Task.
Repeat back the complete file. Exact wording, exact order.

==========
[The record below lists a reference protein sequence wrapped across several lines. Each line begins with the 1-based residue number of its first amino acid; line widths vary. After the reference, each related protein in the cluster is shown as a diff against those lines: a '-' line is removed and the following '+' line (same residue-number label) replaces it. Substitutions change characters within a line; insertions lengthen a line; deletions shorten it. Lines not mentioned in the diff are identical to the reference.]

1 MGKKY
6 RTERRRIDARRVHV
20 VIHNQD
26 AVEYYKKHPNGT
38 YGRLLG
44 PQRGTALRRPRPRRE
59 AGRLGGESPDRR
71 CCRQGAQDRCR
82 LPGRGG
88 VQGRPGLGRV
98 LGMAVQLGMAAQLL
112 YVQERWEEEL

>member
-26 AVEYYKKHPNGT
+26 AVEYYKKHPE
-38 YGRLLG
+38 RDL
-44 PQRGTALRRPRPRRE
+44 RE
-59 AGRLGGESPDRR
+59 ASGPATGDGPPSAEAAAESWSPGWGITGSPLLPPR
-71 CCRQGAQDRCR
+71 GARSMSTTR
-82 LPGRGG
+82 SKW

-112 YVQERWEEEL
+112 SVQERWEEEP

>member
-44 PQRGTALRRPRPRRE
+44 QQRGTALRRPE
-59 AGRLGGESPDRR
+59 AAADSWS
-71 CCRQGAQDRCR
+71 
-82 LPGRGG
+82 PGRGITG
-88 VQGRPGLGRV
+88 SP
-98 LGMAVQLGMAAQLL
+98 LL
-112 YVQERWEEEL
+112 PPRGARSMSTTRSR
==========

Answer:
[The record below lists a reference protein sequence wrapped across several lines. Each line begins with the 1-based residue number of its first amino acid; line widths vary. After the reference, each related protein in the cluster is shown as a diff against those lines: a '-' line is removed and the following '+' line (same residue-number label) replaces it. Substitutions change characters within a line; insertions lengthen a line; deletions shorten it. Lines not mentioned in the diff are identical to the reference.]

1 MGKKY
6 RTERRRIDARRVHV
20 VIHNQD
26 AVEYYKKHPNGT
38 YGRLLG
44 PQRGTALRRPRPRRE
59 AGRLGGESPDRR
71 CCRQGAQDRCR
82 LPGRGG
88 VQGRPGLGRV
98 LGMAVQLGMAAQLL
112 YVQERWEEEL

>member
-26 AVEYYKKHPNGT
+26 AVEYYKKHPE
-38 YGRLLG
+38 RDL
-44 PQRGTALRRPRPRRE
+44 RE
-59 AGRLGGESPDRR
+59 ASGPATGDGPPSAEAAAESWSPGWGITGSPLLPPR
-71 CCRQGAQDRCR
+71 GARSMSTTR
-82 LPGRGG
+82 SKW

-112 YVQERWEEEL
+112 SVQERWEEEP

>member
-44 PQRGTALRRPRPRRE
+44 QQRGTALRRPE
-59 AGRLGGESPDRR
+59 AAADSWS
-71 CCRQGAQDRCR
+71 
-82 LPGRGG
+82 PGRGITG
-88 VQGRPGLGRV
+88 SP
-98 LGMAVQLGMAAQLL
+98 LL
-112 YVQERWEEEL
+112 PPRGARSMSTTRSR